President Joe Biden's plan to phase out gas-powered vehicles is facing intense backlash from a surprising array of groups, including a historically liberal labor union, a powerful trade group, and moderate Democratic voters.
Biden in April unveiled new environmental regulations that effectively force U.S. automakers to ensure two-thirds of the vehicles they sell are electric by 2032, and the United Auto Workers—a longtime force in Democratic politics that endorsed Biden in 2020—is not happy. The union's new president, Shawn Fain, is concerned that the push will prompt job loss in the auto industry, as electric vehicles require fewer parts and thus fewer workers to build. The Alliance for Automotive Innovation, a trade group that represents the world's top automakers, agrees with the union—its leaders in comments sent to Biden's Environmental Protection Agency said the regulations are "neither reasonable nor achievable" and would prompt huge price hikes.
A lack of support from the same groups that helped send Biden to the White House could bring major challenges to the Democrat's reelection campaign. The United Auto Workers in 2020 endorsed Biden and spent millions of dollars to elect Democrats. Roughly a third of the union's rank-and-file members, however, voted for former president Donald Trump over Biden, and there's good reason to believe a wide array of United Auto Workers disapprove of the administration's electric vehicle rule.
That's because nearly 60 percent of Americans oppose phasing out the production of gas-powered cars and trucks, according to a Pew Research Center poll published Wednesday. Just 40 percent of the public, meanwhile, supports such a policy—that figure was 7 percentage points higher two years ago. Moderate and conservative Democrats are also split on the issue, with just 53 percent favoring a gas-powered vehicle purge, compared with 76 percent of liberals. In general, only 21 percent of Americans say they would feel "excited" if gas-powered vehicles were phased out, while 45 percent say they would feel "upset."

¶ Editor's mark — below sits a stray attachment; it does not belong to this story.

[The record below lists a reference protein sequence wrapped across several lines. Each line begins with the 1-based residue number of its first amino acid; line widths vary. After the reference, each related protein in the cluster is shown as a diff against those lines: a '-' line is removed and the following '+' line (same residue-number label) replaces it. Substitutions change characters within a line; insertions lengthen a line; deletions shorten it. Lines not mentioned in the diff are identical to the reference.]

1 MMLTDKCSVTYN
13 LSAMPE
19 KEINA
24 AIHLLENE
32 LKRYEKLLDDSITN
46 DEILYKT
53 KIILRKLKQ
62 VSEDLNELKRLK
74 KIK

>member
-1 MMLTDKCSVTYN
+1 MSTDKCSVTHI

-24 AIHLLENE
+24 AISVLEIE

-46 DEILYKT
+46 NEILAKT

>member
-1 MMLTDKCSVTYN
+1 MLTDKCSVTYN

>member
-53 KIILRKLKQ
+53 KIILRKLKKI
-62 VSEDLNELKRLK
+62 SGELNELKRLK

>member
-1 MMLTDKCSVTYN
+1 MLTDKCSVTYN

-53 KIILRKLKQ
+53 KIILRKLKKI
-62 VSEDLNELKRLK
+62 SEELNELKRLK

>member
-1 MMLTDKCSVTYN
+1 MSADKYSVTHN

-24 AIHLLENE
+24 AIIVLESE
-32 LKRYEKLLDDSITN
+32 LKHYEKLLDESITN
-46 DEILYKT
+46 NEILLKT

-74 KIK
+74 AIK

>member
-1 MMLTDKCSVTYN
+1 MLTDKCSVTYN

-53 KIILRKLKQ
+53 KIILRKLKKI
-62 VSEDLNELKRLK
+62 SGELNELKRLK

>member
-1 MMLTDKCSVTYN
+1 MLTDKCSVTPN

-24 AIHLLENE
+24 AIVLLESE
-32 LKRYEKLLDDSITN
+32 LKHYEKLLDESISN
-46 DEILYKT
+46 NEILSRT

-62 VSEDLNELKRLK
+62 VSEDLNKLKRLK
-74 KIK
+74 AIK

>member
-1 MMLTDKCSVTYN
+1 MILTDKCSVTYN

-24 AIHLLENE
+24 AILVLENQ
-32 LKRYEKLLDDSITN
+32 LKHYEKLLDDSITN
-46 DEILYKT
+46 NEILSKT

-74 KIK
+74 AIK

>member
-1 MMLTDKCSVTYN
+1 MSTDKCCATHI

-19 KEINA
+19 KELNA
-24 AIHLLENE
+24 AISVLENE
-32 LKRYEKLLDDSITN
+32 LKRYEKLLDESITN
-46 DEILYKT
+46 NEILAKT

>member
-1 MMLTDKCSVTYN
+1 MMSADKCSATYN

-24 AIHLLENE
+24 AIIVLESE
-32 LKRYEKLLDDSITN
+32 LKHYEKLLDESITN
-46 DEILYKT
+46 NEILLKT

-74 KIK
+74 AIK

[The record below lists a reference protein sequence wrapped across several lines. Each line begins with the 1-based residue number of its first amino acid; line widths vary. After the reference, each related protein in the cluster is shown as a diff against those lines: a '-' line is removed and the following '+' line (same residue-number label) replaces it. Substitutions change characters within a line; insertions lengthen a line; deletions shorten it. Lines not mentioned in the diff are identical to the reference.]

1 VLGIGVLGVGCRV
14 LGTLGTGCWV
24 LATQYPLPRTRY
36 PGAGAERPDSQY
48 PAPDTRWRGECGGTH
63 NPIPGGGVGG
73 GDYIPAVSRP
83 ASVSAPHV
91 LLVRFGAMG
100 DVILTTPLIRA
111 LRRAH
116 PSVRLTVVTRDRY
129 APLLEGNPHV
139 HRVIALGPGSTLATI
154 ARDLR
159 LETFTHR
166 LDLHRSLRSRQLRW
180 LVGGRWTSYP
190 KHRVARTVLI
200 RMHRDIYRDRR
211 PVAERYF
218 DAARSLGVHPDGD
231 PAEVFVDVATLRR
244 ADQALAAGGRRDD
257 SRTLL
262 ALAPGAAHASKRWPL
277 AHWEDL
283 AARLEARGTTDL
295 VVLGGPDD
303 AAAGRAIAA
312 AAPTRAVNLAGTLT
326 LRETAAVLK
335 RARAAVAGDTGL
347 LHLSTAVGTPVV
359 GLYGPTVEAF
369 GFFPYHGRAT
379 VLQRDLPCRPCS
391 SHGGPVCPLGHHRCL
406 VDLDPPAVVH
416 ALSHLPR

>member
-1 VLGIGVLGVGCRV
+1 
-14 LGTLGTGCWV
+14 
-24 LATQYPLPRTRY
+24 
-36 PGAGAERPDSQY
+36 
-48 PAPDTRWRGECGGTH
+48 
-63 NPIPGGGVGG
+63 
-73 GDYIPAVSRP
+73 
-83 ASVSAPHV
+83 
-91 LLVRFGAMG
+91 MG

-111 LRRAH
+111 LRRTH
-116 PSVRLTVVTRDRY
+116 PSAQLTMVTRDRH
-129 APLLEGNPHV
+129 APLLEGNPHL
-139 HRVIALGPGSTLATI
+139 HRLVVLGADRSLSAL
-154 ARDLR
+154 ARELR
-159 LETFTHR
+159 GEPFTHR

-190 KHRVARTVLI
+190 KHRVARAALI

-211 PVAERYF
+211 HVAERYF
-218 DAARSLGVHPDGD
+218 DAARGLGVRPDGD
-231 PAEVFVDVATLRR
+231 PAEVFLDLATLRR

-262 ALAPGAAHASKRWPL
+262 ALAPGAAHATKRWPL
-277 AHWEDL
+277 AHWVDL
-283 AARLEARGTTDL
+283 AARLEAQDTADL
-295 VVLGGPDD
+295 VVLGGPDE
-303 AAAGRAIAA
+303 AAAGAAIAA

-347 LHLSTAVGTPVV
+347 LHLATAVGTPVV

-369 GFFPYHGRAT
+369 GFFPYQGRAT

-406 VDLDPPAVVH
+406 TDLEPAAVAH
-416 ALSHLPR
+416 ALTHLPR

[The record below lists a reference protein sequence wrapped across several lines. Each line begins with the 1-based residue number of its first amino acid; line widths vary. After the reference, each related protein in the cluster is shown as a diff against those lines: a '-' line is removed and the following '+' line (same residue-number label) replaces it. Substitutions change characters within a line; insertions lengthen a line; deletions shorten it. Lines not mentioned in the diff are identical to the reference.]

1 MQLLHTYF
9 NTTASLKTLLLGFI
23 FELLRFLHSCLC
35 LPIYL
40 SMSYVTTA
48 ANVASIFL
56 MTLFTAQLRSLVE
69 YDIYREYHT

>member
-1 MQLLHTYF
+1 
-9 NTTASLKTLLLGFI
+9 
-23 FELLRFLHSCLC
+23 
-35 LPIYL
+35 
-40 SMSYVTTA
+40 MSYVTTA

For the United Auto Workers, Biden's "electric vehicle transition" is so troubling that the union is holding off on endorsing the Democrat's reelection bid, a stunning development given its status as a staunch Democratic Party ally.
"The EV transition is at serious risk of becoming a race to the bottom," Fain, the union's president, wrote in a recent memo to members. "We want to see national leadership have our backs on this before we make any commitments." Fain also condemned Biden's $9.2 billion electric vehicle battery loan to Ford, asking, "Why is Joe Biden's administration facilitating this corporate greed with taxpayer money?"
The White House did not return a request for comment.
This is not the first time the union has challenged Biden's mission to greenify the auto industry. In April, the administration planned to unveil its new vehicle regulations alongside United Auto Workers allies in Detroit, where the union is headquartered. Once the union learned of the policy's details, however, they balked at supporting the regulations publicly. As a result, Biden's Environmental Protection Agency had to move the announcement to Washington, D.C., a location change it initially blamed on "scheduling conflicts." The agency's administrator, Michael Regan, went on to acknowledge that union leadership "expressed anxiety" over the regulations.
"We've dealt with the loss of jobs before through technology, but when you talk about the speed of this, it's hard to fathom that we won't lose jobs," United Auto Workers Local 600 vice president Mark DePaoli said at the time.
Should the Biden administration reverse course on its plans to force Americans to adopt electric vehicles, it will undoubtedly struggle to achieve its green energy goals. Just 19 percent of Americans say they're "very" or "extremely" likely to purchase an electric vehicle when they need a new car, while nearly half say they're unlikely to do so, according to an Associated Press poll published in April. The high cost of electric vehicles is the main deterrent—the vehicles, on average, cost at least $10,000 more than their gas-powered counterparts.